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Effects of N-fertilisation on CH4 oxidation and production, and consequences for CH4 emissions from microcosms and rice fields

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Krüger,  M.
Department of Microbiology, Max Planck Institute for Marine Microbiology, Max Planck Society;

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Krüger, M., & Frenzel, P. (2003). Effects of N-fertilisation on CH4 oxidation and production, and consequences for CH4 emissions from microcosms and rice fields. Global Change Biology, 9(5), 773-784.


Cite as: http://hdl.handle.net/21.11116/0000-0001-D239-2
Abstract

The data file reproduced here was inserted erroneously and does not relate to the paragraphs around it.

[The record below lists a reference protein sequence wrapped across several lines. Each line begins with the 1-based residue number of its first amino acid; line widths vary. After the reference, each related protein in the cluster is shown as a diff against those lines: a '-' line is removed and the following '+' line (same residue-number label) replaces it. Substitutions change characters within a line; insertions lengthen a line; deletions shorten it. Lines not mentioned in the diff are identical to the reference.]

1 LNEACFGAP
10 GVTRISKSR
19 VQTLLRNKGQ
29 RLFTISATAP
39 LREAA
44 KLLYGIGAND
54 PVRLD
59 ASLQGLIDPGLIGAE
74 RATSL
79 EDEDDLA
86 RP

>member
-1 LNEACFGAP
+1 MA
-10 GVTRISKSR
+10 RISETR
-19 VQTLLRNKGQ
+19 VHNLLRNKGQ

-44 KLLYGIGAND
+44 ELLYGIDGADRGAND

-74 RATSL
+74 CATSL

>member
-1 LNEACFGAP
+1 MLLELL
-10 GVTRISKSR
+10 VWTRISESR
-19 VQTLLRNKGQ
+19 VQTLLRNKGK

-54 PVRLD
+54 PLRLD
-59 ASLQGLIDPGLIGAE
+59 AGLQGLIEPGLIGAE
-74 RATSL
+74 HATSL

The world's growing human population causes an increasing demand for food, of which rice is one of the most important sources. In rice production nitrogen is often a limiting factor. As a consequence increasing amounts of fertiliser will have to be applied to maximise yields. There is an ongoing discussion on the possible effects of fertilisation on CH4 emissions. We therefore investigated the effects of N‐fertiliser (urea) on CH4 emission, production and oxidation in rice microcosms and field experiments. In the microcosms, a substantial but short‐lived reduction of CH4 emission was observed after N‐addition to 43‐d‐old rice plants. Methane oxidation increased by 45%, demonstrated with inhibitor measurements and model calculations based on stable carbon isotope data (δ13CH4). A second fertilisation applied to 92‐d‐old plants had no effect on CH4 emission rates. The positive effect of additional N on methanotrophic bacteria was also found in vitro for potential CH4 oxidation rates in soil and root samples from the microcosm and field experiments, indicated by elevated initial oxidation rates and reduced lag‐phases. Fertilisation did not affect methane production in the microcosms. In the field, the effects were diverse: methane production was inhibited in the topsoil, but stimulated instead in the bulk soil. Stimulation occurred probably in the anaerobic food chain at the level of hydrolytic or fermenting bacteria, because acetate, a methanogenic precursor, increased simultaneously. Combining field, microcosm and laboratory experiments we conclude that any agricultural treatment improving the N‐supply to the rice plants will also be favourable for the CH4 oxidising bacteria. However, N‐fertilisation had only a transient influence and was counter‐balanced in the field by an elevated CH4 production. A negative effect of the fertilisation was a transient increase of N2O emissions from the microcosms. However, integrating over the season the global warming potential (GWP) of N2O emitted after fertilisation was still negligible compared to the GWP of emitted CH4.